The Minister of Trade and Industry, Mr Alan Kyerematen, has given an assurance that Ghana is ready to take advantage of the African Continental Free Trade Area (AfCFTA) agreement as the country hosting the secretariat.
He said the government had put in place the necessary structures to facilitate the participation of all sectors of the economy, especially the private sector, when the agreement comes into force on January 1, next year.
“I say we are ready on two grounds: first, we have introduced institutional frameworks that make us ready, and I believe you recall that President Nana Akufo-Addo has set up an inter-ministerial facilitation team, made up of critical sector ministers, to provide strategic guidance and support to make Ghana ready for the AfCFTA,” he said.
The Trade Minister asserted Ghana’s readiness when he addressed the closing session of a two-day National Conference on AfCFTA in Accra.
The conference, the second to be held since the agreement came into effect, was organised by the Ministry of Trade and Industry (MoTI), the Ghana Export Promotion Authority (GEPA) and the National AfCFTA Coordinating Office, in collaboration with the United Nations Economic Commission for Africa (UNECA).
It was on the theme: “Empowering Ghanaian businesses to harness the benefits of the African Continental Free Trade Area agreement under the framework of the National Export Development (NED) strategy”.
Participants included chief executive officers (CEOs) in the business community, senior policy makers, parliamentarians, academia, representatives of civil society organisations (CSOs), development partners and the media.
The first National Conference on AfCFTA was held in August 2019.
Mr Kyerematen said as part of Ghana’s preparedness, a National AfCFTA Coordinating Office had been established to coordinate the activities of the economic bloc in the country.
He further indicated that a national steering committee to coordinate and guide the support that would be given to private companies and other stakeholders had been set up.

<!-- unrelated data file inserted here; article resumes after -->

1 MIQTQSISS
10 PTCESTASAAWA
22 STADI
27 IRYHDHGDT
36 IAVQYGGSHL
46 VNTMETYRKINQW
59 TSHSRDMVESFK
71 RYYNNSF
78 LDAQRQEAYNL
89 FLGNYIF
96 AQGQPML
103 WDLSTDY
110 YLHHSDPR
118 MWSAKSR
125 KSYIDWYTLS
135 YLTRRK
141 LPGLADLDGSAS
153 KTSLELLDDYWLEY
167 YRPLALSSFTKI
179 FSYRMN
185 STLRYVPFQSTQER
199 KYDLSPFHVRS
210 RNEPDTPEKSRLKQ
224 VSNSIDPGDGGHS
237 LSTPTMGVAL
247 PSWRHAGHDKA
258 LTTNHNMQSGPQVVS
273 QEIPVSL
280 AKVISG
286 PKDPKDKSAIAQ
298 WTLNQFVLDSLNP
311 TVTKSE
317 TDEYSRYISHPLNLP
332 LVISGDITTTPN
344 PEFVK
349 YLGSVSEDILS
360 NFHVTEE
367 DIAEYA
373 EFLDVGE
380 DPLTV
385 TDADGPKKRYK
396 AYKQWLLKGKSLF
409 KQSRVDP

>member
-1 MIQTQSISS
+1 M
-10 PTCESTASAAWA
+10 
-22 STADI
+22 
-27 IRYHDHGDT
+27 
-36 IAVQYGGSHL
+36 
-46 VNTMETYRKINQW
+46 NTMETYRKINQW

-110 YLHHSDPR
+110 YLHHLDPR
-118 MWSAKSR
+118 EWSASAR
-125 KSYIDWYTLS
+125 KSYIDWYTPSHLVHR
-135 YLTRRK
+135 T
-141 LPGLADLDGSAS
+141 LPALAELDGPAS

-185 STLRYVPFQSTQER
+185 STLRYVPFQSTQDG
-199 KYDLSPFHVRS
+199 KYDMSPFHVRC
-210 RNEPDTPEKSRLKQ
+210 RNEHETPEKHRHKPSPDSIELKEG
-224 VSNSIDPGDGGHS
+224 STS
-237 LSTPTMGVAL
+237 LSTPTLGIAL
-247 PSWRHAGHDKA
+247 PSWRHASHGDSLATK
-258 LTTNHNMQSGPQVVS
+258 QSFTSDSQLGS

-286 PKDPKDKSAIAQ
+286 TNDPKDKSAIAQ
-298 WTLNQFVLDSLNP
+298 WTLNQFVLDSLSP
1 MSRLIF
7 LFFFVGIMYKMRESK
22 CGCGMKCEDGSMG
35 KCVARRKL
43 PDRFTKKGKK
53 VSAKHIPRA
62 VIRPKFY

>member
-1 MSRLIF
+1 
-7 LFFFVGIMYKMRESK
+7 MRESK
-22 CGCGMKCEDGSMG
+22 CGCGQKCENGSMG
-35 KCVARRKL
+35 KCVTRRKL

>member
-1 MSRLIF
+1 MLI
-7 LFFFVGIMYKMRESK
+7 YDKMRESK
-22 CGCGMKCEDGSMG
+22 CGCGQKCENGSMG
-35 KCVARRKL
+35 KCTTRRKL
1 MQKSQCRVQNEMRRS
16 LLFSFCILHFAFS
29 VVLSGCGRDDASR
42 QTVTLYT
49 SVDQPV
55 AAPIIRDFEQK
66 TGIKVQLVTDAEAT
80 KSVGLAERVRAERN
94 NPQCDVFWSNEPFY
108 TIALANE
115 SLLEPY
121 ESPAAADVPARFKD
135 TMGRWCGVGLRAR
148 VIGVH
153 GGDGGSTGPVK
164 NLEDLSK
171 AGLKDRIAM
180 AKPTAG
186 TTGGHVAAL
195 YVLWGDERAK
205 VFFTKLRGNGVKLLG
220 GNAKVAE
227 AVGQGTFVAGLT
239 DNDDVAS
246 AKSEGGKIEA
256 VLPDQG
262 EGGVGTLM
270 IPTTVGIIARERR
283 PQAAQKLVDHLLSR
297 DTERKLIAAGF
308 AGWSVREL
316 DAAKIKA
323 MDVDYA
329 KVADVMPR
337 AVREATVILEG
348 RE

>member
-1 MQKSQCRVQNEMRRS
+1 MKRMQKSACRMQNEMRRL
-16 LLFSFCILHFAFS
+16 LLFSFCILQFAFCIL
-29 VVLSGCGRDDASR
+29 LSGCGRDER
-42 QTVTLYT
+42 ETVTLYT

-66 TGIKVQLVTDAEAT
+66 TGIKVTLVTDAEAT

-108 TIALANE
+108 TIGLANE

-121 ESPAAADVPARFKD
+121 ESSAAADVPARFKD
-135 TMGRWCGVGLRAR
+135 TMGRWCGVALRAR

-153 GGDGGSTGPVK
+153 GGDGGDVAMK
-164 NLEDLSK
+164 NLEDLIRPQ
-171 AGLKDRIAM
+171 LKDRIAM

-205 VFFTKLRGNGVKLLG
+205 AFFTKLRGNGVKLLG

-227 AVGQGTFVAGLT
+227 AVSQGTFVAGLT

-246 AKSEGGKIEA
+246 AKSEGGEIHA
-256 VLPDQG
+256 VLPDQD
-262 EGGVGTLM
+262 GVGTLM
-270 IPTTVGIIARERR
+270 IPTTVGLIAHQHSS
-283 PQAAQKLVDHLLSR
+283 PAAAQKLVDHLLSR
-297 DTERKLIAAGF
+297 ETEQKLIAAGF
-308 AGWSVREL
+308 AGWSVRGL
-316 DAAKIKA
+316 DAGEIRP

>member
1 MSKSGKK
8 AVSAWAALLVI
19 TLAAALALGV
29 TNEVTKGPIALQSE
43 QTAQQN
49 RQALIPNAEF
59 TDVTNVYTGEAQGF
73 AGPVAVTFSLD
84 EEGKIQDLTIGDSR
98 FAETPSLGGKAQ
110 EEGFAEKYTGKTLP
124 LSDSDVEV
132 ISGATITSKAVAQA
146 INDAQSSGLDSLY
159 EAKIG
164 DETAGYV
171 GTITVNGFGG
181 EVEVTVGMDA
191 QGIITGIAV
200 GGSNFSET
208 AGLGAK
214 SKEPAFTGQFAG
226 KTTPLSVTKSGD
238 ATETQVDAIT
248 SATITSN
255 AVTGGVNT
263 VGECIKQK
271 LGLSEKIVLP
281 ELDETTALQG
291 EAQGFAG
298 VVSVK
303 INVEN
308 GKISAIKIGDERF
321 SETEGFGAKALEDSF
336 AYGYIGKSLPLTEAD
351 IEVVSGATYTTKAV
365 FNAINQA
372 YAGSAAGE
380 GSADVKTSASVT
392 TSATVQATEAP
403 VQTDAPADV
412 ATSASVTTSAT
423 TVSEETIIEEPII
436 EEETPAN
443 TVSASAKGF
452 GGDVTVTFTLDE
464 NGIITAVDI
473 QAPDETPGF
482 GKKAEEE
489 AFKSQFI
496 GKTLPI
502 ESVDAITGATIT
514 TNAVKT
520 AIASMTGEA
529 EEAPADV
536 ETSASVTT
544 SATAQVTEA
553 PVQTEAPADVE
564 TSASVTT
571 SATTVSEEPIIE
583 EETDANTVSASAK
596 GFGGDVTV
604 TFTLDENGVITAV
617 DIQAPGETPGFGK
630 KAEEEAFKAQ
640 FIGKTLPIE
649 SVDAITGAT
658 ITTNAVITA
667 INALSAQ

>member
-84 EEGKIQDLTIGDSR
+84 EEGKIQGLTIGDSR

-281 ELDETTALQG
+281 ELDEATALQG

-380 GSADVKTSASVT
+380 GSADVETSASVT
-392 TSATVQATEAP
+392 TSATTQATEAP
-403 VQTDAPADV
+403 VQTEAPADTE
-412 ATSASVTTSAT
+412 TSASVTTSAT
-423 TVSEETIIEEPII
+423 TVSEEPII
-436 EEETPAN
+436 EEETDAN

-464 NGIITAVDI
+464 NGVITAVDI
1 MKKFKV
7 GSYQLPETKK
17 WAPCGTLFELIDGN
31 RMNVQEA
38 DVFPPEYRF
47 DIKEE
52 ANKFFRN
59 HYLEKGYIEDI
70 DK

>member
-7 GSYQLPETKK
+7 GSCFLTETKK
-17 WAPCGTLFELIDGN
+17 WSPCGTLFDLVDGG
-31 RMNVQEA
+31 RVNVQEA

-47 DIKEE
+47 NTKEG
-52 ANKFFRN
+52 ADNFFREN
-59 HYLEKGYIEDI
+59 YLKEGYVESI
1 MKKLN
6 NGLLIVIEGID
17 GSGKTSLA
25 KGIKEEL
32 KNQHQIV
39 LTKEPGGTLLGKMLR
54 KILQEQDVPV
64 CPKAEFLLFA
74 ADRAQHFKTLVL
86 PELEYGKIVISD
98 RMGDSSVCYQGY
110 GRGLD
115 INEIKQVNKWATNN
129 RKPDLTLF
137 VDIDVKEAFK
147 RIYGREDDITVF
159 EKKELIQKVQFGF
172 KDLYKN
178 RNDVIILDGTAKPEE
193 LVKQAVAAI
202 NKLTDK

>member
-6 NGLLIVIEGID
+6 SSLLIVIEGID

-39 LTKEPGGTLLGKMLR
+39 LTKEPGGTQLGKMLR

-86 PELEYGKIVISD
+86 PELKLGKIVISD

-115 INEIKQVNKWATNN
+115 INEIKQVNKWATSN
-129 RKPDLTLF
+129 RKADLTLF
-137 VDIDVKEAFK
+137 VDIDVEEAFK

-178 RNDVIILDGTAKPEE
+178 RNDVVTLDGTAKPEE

Additionally, seven technical working groups had been set up to examine the details required to make sure that the policy was supportive and would provide assistance for the benefit of private companies in the country, he said.
He expressed the belief that the increasing intra-African trade envisaged under AfCFTA would lead to a rapid increase in the exchange of agricultural, industrial, financial, scientific and technological products which would significantly enhance Ghana’s economic fortunes, create profit for Ghanaian businesses and provide opportunities for employment for the youth.
The President of the Association of Ghana Industries (AGI), Dr Yaw Adu Gyamfi, expressed the readiness of industries to utilise the opportunities presented by the continental trade pact.
He described the citing of the AfCFTA Secretariat in Ghana as a huge opportunity for Ghanaian businesses to leverage the production of goods and services for export.
Dr Adu Gyamfi, who is also the Executive Chairman of the Danpong Group of Companies, encouraged industries to strategise well and invest in building their export capacities.
The CEO of the Private Enterprises Federation (PEF), Nana Osei Bonsu, called on manufacturers to be more innovative and concentrate on adding value to Ghana's raw materials in order to generate more foreign exchange.
He urged the private sector to work in close collaboration with the government to identify trading opportunities.
The Secretary General of the Trades Union Congress (TUC), Dr Anthony Yaw Baah, lauded the government for negotiating the agreement and submitting its instrument of ratification to be part of the trading bloc.
He, however, urged more collaboration among key stakeholders to ensure that the country benefitted fully from AfCFTA.
The AfCFTA aims at creating a single continental market for goods and services, with free movement of business persons and investments, to promote intra-continental trade.
The agreement, signed among 54 African countries, with 28 depositing their instruments of ratification, makes Africa the largest free trade area in the world, with a population of 1.3 billion people and a total Gross Domestic Product (GDP) of more than $3.4 trillion.
The agreement was signed in Kigali, Rwanda, on March 21, 2018 and entered into force on May 30, last year when the minimum required 22 countries deposited their instruments of ratification with the Chairperson of the African Union.